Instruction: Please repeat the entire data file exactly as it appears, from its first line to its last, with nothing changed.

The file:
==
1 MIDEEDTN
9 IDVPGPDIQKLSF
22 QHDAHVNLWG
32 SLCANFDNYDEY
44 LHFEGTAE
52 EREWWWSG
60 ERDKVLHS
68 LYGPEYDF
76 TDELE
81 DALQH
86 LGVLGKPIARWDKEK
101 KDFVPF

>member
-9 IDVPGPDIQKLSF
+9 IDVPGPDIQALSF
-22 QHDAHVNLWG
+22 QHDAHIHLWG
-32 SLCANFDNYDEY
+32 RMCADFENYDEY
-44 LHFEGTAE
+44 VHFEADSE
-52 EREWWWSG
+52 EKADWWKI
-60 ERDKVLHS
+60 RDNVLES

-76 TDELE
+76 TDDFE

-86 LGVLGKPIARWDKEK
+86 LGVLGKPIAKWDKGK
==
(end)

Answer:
1 MIDEEDTN
9 IDVPGPDIQKLSF
22 QHDAHVNLWG
32 SLCANFDNYDEY
44 LHFEGTAE
52 EREWWWSG
60 ERDKVLHS
68 LYGPEYDF
76 TDELE
81 DALQH
86 LGVLGKPIARWDKEK
101 KDFVPF

>member
-9 IDVPGPDIQKLSF
+9 IDVPGPDIQALSF
-22 QHDAHVNLWG
+22 QHDAHIHLWG
-32 SLCANFDNYDEY
+32 RMCADFENYDEY
-44 LHFEGTAE
+44 VHFEADSE
-52 EREWWWSG
+52 EKADWWKI
-60 ERDKVLHS
+60 RDNVLES

-76 TDELE
+76 TDDFE

-86 LGVLGKPIARWDKEK
+86 LGVLGKPIAKWDKGK